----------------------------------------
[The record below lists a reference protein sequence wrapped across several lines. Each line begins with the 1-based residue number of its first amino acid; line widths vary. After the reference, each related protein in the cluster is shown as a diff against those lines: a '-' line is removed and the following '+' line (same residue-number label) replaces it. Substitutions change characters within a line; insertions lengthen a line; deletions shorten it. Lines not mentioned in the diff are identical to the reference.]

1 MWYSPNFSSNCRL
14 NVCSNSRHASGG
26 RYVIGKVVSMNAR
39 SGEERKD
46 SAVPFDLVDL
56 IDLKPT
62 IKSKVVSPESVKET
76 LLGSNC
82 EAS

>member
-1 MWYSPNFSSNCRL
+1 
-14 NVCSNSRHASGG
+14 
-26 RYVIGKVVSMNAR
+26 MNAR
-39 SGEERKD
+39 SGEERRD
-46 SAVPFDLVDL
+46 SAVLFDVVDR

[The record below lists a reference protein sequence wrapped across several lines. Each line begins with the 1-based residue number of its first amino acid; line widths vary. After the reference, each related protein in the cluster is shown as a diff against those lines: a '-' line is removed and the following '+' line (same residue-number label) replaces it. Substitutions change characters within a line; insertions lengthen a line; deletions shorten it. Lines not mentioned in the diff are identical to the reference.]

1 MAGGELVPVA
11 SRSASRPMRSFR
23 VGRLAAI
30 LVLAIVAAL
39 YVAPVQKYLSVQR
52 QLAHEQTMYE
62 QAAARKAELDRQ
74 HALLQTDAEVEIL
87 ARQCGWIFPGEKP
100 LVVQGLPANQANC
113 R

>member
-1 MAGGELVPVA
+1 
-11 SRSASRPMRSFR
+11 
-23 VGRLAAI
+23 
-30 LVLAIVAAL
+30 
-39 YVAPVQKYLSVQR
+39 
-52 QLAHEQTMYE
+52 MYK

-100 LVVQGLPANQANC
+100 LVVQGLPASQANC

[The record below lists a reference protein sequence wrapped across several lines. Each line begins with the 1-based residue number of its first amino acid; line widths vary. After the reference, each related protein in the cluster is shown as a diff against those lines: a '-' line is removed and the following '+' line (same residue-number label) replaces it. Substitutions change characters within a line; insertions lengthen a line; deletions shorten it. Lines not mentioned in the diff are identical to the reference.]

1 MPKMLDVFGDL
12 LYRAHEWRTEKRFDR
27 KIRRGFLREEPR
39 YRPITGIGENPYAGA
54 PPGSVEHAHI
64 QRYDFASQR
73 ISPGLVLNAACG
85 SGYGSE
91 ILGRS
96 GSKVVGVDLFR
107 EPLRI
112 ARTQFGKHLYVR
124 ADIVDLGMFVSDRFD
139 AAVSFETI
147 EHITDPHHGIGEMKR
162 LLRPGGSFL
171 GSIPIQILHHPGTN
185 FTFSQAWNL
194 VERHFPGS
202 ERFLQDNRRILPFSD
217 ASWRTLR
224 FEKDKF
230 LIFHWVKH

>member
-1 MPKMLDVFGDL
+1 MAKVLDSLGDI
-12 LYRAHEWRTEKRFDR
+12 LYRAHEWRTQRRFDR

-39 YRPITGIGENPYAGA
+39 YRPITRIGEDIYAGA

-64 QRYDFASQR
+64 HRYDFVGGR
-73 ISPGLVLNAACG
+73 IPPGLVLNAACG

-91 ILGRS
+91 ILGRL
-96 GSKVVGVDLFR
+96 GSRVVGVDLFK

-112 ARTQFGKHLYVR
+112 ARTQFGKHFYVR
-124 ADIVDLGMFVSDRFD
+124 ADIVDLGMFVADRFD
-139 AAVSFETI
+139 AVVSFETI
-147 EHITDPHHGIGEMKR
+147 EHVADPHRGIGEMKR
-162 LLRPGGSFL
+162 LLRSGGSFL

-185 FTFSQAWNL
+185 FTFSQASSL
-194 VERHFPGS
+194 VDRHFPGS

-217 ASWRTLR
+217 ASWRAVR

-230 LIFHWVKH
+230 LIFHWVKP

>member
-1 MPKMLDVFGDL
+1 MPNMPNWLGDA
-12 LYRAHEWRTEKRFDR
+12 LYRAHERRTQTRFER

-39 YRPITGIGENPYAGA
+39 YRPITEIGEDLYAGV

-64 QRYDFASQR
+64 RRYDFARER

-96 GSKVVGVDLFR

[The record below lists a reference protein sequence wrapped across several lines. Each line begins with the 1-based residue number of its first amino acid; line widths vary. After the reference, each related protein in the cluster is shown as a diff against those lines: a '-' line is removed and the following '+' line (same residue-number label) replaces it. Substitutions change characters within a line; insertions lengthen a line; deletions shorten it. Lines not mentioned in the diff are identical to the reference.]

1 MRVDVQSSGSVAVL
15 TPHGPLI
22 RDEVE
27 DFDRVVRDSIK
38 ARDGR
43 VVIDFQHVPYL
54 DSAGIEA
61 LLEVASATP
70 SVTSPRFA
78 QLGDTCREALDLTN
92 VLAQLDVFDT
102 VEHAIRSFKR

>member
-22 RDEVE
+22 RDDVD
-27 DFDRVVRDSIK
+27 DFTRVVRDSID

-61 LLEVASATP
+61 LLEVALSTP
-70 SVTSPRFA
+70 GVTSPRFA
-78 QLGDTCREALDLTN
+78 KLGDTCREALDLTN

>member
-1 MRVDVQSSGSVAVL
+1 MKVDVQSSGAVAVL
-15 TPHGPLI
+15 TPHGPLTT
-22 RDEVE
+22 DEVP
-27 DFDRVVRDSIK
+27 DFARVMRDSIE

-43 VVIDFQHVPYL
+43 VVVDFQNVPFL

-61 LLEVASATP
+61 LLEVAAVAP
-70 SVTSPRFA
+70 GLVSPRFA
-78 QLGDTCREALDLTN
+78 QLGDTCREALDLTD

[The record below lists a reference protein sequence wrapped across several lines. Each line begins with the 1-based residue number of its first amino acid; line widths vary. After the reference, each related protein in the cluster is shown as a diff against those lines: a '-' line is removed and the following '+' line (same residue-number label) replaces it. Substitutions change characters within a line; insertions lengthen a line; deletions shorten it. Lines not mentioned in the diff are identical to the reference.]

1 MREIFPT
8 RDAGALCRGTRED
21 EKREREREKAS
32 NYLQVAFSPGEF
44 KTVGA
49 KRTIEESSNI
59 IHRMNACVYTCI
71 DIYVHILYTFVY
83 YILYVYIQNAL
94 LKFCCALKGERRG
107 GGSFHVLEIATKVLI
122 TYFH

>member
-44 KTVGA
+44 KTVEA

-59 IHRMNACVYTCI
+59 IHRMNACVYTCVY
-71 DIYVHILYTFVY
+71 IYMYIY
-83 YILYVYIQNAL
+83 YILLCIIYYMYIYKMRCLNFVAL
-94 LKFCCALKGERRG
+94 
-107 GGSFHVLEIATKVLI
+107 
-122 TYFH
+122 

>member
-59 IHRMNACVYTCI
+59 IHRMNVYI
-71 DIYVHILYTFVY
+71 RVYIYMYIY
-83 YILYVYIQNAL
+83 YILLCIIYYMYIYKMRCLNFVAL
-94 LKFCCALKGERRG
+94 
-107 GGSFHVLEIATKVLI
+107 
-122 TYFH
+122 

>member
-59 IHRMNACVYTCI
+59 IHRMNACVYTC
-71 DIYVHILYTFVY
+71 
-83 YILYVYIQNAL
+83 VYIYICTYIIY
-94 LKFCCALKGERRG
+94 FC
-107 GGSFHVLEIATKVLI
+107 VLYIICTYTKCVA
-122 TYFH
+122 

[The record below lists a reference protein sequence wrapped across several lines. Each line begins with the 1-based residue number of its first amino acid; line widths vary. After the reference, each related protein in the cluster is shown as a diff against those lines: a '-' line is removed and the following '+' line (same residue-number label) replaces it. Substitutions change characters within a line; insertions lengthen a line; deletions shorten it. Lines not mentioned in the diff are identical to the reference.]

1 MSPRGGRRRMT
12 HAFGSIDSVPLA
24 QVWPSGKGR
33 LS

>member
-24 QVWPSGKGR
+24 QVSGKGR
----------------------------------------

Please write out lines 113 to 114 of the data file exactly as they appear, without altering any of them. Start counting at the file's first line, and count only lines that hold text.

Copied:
-64 QRYDFASQR
+64 RRYDFARER